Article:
What’s New: Fall Reviews: “The School for Good and Evil”


Illustration by Sophia Evans

Natasha Speiss and Jade Harris

Netflix’s film “The School for Good and Evil,” released Oct. 18, attempts to spin classic fairy tale motifs into something fresh and original but sorely misses the mark.

Based on the book by Soman Chainani, two film follows best friends Sophie (Sophia Anne Caruso) and Agatha (Sofia Wylie) in their journeys at the School for Good and Evil, where they are seemingly placed in the wrong schools. Sophie, in the School for Evil, attempts to prove she is truly good by seducing Prince Tedros (Jamie Flatters), while Agatha, placed in the School for Good, desperately tries to convince her friend to go home. This happens all while their story is written by a sentient storybook, and the schoolmaster’s evil brother Rafal (Kit Young) stalks Sophie’s progress.

My biggest issue with the film was how, even in a fantasy world of magic and fairies, it managed to be truly unrealistic. Ranging from the dialogue to the worldbuilding, the writing of the film was poor. The characters’ dialogue was too scripted, forgoing the brilliance of the novel in order to advance the plot. The characters themselves had little chemistry with each other, especially Sophie and Tedros. There was little context given to their romance; one moment, they were looking at each other from across a hallway and the next, he was agreeing to take her to the ball.

The movie is a critique of extremes—good and evil, love and hate, alienation and belonging—but attempts to do too much, and as a result, doesn’t do enough. Though the book manages to make clichés of love and acceptance feel new through a unique mode of storytelling, the movie feels derivative.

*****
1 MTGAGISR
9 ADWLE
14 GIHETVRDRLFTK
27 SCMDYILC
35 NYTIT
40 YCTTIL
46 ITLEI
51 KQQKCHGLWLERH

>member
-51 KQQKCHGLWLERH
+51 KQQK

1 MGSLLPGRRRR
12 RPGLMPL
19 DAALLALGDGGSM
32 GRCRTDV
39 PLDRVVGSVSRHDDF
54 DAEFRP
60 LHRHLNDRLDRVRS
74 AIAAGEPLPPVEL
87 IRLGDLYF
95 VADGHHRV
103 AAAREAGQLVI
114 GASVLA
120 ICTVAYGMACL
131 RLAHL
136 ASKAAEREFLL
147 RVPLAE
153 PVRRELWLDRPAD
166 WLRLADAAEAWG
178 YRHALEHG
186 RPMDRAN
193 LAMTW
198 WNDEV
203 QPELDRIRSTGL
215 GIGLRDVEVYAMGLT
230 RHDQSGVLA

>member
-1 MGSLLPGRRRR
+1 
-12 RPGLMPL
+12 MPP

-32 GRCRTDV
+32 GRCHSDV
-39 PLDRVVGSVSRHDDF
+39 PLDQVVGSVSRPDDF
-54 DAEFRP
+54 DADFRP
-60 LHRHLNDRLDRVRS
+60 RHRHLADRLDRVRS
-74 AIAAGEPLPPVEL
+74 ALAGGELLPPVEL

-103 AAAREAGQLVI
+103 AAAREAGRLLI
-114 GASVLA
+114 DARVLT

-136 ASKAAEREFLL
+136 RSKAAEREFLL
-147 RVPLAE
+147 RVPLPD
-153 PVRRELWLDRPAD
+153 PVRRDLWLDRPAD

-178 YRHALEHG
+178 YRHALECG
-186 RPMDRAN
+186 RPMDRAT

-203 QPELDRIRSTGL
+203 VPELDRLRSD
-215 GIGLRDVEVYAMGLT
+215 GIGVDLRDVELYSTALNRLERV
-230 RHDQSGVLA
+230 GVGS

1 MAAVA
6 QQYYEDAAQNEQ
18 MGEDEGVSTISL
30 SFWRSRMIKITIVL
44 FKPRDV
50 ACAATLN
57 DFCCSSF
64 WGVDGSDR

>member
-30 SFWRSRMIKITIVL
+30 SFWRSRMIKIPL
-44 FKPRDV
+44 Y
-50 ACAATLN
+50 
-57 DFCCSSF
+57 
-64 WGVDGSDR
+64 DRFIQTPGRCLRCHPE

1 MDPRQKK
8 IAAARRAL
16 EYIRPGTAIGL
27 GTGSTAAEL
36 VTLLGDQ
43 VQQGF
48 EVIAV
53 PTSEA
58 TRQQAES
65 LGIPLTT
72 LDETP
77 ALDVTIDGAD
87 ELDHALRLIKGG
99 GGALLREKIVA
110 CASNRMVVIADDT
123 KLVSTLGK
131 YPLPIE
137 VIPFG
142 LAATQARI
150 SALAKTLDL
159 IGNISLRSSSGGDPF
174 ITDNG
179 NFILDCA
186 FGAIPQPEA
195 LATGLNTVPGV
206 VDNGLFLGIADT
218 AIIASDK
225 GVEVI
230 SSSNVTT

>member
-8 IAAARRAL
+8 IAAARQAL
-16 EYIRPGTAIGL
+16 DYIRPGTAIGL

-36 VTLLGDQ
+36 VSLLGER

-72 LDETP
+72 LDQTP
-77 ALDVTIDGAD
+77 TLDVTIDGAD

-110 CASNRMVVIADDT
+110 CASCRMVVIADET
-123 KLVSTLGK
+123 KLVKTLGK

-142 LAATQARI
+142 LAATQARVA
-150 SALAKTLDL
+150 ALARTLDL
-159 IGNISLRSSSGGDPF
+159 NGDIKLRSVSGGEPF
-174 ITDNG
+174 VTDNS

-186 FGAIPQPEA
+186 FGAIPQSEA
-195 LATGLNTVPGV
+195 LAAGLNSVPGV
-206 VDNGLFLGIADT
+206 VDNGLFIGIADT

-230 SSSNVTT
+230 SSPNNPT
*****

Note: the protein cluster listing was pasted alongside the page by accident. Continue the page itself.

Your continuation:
The storylines fluctuate too much, with barely any build-up to critical plot points. This can be partly attributed to the natural cuts when making books into movies, but the acting performances were extremely one-dimensional: characters rapidly flipped their personalities.

Moments of incredible acting shined through from Wylie, Caruso and Fishburne, but the rest of the cast either were working with incredibly underdeveloped characters or simply were unable to give a moving performance. Young’s acting was especially disappointing, and I found myself cringing at scenes he was in rather than being terrified of the supposed villain.

That being said, the film does some things very well. The special effects are breathtaking, with talking trees and phenomenal scenery, and the costumes and makeup are some of the most beautiful I’ve seen onscreen in a while. Sophie wearing elaborate, hand-sewn black outfits to seemingly embrace her evil was especially intriguing––her outfits visually separate her from Agatha’s ornate dresses.

Overall, the movie was a sweet watch, made more enjoyable by my prior love for the series. Just next time, turn books into TV shows instead of movies––it does them more justice.